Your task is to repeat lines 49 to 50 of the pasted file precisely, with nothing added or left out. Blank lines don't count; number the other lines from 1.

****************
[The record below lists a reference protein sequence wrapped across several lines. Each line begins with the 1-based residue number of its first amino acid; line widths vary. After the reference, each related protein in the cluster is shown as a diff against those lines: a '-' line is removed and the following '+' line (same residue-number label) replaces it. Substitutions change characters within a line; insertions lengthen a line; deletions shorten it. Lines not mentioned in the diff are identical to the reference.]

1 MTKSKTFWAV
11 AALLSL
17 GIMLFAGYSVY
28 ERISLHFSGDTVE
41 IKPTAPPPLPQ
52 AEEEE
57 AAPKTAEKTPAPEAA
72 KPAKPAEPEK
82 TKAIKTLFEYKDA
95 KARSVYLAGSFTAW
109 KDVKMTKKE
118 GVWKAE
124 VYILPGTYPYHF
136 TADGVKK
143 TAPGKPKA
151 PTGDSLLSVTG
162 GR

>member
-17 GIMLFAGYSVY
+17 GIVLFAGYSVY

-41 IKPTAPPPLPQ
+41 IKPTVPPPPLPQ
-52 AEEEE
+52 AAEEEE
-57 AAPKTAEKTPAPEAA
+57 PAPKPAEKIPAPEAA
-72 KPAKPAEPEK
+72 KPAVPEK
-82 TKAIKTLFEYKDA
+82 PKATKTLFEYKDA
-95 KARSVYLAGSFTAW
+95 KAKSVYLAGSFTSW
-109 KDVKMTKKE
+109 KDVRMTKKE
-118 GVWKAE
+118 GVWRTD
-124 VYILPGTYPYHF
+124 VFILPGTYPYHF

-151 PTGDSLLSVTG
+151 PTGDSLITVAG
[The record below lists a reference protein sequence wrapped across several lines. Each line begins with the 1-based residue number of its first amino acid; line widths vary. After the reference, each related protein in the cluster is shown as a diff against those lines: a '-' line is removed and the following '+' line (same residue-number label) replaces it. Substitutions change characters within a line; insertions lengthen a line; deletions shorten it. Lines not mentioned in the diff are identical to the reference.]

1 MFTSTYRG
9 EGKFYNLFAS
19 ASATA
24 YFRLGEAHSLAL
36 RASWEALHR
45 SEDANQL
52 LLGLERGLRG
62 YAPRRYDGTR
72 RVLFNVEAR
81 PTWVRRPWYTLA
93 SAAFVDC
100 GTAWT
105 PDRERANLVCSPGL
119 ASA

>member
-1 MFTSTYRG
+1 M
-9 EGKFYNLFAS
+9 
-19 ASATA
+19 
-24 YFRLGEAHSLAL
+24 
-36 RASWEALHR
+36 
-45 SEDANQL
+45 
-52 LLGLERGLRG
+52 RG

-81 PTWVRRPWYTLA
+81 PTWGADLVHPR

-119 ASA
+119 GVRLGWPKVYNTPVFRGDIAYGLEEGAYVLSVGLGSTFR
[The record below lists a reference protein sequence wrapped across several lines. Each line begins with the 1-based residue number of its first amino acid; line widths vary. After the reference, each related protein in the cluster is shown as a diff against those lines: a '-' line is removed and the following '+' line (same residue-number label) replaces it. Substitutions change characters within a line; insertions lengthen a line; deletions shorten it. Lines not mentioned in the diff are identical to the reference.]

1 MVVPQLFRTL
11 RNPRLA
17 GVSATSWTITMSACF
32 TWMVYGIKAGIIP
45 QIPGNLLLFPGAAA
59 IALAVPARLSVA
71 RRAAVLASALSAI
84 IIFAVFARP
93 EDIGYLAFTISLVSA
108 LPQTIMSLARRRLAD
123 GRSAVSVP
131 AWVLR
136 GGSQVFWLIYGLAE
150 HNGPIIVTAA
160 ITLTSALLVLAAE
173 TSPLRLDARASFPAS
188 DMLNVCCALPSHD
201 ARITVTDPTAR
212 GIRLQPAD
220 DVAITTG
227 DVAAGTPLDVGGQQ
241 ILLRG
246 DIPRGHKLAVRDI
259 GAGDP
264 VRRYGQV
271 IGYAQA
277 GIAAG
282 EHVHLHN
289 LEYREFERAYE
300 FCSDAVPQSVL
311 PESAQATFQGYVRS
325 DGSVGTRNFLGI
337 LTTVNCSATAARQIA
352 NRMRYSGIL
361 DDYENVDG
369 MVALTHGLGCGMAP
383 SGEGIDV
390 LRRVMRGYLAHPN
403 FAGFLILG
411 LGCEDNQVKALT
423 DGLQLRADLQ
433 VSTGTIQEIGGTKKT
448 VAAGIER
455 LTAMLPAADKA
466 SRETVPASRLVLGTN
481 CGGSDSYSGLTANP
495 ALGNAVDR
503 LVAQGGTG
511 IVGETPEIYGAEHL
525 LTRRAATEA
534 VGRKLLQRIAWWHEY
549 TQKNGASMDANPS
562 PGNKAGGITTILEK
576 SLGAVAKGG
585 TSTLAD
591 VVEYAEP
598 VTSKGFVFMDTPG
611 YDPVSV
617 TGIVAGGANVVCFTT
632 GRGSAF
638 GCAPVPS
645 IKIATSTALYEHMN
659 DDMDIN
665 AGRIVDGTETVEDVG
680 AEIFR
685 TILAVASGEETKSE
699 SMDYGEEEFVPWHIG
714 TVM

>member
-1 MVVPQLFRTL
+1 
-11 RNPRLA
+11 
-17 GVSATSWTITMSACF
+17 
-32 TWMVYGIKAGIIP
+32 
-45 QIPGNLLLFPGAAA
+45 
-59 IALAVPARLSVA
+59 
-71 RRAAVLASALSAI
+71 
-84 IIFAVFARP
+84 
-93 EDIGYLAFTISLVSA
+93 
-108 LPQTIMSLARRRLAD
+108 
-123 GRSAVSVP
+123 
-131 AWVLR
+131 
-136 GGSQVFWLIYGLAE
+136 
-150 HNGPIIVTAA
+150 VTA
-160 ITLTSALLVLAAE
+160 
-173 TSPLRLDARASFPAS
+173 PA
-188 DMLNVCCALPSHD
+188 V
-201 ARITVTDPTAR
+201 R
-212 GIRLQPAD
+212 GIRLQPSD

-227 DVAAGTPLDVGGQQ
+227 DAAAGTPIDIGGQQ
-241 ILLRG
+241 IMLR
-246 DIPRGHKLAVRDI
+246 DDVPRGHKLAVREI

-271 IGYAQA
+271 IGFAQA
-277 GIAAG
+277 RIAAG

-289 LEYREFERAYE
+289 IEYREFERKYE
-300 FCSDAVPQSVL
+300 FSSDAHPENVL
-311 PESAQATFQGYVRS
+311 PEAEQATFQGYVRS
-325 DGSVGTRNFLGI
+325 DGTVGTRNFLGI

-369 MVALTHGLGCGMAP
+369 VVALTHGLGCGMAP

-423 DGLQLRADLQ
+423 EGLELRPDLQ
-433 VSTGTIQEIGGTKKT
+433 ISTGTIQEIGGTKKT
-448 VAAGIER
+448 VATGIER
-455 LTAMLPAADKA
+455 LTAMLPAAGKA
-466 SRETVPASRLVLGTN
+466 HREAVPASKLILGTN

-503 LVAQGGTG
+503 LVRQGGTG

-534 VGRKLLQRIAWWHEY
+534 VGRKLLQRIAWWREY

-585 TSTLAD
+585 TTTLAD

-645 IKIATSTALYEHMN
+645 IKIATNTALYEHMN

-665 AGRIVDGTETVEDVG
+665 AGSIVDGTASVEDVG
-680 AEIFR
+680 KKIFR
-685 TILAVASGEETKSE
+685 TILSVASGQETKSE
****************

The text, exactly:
52 LLGLERGLRG
62 YAPRRYDGTR